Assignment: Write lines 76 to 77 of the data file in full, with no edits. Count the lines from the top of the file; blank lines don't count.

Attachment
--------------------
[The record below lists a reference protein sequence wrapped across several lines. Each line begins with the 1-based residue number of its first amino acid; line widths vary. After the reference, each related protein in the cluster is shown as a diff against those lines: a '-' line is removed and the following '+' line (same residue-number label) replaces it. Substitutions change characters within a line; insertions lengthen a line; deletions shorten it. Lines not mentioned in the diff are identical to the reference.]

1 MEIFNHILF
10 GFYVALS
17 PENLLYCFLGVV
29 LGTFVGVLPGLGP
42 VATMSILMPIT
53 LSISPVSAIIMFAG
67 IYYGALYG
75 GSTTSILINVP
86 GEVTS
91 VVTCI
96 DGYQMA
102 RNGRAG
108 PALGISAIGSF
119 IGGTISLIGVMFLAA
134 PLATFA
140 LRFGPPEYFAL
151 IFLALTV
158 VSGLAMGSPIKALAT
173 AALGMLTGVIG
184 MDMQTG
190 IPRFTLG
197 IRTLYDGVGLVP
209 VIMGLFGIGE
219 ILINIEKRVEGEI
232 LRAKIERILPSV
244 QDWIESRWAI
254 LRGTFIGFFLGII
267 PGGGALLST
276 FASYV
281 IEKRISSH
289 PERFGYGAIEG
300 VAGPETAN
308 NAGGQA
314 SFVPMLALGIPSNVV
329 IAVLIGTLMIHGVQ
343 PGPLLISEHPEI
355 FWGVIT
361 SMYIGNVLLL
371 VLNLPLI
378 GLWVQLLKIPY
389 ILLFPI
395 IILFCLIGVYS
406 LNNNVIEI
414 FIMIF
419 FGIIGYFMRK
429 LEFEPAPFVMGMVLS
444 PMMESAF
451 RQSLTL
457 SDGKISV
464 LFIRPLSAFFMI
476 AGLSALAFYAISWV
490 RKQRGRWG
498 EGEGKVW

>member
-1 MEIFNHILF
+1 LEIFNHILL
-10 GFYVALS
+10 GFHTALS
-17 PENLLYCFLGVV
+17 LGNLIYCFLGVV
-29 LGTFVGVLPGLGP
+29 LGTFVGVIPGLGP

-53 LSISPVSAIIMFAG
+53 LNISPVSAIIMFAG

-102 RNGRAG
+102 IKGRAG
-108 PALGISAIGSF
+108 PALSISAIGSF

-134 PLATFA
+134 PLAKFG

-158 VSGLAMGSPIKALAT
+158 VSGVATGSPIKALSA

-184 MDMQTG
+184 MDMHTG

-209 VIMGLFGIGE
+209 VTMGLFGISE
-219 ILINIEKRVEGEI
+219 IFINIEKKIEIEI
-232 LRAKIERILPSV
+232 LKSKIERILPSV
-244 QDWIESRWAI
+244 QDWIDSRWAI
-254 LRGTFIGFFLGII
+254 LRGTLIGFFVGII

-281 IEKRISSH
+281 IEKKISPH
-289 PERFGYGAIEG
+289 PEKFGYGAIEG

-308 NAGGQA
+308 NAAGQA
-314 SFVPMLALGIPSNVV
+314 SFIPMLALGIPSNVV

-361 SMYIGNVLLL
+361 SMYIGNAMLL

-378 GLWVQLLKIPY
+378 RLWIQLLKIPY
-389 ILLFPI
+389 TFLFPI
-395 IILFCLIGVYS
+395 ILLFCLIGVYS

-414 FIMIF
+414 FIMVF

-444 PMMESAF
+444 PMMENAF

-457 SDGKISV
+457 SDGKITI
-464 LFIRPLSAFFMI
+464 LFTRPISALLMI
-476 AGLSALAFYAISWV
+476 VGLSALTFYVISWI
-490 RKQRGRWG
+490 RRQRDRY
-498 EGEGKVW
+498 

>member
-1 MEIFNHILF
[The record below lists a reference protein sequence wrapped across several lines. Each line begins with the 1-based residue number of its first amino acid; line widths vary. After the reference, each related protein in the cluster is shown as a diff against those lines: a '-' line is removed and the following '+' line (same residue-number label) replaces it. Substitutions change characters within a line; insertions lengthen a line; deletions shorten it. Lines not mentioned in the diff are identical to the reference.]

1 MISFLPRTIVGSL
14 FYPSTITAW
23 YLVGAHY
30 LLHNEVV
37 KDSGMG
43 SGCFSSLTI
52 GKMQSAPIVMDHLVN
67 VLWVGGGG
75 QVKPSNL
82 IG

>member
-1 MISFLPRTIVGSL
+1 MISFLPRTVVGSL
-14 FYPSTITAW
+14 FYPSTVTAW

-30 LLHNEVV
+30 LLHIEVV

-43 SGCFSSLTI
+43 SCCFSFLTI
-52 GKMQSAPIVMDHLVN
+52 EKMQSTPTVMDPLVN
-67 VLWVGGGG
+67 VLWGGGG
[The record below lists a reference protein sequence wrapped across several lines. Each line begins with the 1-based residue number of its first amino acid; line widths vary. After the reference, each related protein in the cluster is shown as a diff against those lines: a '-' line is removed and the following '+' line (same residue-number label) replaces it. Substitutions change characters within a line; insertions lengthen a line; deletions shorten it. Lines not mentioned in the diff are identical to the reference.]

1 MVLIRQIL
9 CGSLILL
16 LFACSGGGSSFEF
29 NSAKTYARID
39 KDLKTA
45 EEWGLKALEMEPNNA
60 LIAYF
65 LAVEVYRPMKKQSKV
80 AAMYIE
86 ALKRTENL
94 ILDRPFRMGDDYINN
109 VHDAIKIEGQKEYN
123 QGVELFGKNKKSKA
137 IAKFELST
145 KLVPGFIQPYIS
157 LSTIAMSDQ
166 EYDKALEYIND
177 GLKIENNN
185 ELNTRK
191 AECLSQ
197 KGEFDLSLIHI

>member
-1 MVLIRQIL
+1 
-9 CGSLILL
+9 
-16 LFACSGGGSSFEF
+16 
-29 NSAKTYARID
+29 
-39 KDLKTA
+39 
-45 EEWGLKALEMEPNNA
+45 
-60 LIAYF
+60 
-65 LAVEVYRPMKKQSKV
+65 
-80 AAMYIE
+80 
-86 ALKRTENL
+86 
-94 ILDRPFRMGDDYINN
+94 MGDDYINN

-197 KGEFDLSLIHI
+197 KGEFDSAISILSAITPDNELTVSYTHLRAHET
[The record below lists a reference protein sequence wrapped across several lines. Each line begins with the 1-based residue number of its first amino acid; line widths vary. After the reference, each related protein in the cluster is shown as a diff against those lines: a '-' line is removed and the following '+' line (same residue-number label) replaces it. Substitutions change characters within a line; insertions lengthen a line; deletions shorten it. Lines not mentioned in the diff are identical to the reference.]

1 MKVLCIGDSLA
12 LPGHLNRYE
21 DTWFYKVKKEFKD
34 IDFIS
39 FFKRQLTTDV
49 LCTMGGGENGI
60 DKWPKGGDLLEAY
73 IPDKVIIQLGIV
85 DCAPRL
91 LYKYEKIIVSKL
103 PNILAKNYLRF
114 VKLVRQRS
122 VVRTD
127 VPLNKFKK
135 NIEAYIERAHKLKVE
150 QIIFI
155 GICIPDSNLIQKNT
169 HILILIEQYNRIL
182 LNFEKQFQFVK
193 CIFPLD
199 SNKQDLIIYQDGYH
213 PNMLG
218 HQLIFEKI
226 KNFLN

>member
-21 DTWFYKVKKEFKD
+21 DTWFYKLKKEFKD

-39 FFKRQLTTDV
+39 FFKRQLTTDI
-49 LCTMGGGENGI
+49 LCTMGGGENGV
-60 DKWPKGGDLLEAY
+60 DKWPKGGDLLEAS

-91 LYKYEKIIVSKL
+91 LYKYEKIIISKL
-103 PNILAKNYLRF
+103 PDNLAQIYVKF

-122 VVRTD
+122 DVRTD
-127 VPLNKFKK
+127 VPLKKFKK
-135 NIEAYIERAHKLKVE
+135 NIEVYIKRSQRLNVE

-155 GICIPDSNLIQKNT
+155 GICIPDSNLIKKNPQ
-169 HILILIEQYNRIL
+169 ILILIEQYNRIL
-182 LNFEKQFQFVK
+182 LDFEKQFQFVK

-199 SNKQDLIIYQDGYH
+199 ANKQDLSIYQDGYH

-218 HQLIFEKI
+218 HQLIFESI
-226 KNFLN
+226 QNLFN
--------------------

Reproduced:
-209 VIMGLFGIGE
+209 VTMGLFGISE